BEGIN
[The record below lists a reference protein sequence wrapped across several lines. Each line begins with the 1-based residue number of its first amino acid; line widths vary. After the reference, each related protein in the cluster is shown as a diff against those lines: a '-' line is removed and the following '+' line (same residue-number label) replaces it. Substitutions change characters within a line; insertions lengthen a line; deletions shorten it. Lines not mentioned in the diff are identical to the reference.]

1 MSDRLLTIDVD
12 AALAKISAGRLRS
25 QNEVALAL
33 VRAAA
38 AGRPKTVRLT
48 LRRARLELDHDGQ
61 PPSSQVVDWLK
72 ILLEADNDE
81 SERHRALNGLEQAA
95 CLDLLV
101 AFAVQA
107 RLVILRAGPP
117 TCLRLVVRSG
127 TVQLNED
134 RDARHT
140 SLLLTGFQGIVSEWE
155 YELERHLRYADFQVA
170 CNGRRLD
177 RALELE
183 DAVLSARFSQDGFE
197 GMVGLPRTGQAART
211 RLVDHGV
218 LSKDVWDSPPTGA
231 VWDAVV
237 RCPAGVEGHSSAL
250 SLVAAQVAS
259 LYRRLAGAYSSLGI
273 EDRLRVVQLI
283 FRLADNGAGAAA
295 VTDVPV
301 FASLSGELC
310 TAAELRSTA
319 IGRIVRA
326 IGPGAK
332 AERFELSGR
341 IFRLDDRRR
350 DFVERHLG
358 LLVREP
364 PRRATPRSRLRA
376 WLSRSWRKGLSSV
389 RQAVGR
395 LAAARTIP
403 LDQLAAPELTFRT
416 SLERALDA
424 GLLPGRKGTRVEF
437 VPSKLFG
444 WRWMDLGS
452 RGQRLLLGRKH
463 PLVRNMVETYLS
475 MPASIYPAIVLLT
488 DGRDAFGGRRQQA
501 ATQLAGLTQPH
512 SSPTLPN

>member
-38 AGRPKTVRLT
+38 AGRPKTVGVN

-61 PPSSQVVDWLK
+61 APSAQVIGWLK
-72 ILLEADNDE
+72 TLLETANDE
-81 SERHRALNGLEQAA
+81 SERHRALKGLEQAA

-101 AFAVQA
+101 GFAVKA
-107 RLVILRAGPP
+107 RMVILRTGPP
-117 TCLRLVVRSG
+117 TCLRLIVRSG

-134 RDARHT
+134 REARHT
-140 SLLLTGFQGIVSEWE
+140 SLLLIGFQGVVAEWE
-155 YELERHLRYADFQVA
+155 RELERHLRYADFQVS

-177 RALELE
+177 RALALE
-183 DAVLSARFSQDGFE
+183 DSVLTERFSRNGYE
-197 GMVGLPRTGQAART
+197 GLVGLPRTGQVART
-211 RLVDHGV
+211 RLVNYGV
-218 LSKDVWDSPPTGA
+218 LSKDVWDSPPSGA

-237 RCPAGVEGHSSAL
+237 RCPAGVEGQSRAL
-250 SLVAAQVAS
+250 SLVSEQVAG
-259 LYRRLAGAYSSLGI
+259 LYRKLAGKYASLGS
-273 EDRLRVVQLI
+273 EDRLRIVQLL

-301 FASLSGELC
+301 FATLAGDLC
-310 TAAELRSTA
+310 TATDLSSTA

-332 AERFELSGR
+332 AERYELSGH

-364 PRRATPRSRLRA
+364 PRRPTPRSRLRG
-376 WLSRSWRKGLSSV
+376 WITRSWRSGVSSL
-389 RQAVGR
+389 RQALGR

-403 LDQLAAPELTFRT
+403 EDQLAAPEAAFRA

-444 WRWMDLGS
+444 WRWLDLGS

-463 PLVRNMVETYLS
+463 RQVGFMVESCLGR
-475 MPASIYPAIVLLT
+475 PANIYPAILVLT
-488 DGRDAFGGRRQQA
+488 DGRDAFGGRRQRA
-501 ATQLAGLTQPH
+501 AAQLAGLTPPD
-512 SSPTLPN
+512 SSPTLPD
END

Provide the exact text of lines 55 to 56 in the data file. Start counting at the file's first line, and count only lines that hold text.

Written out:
>member
-38 AGRPKTVRLT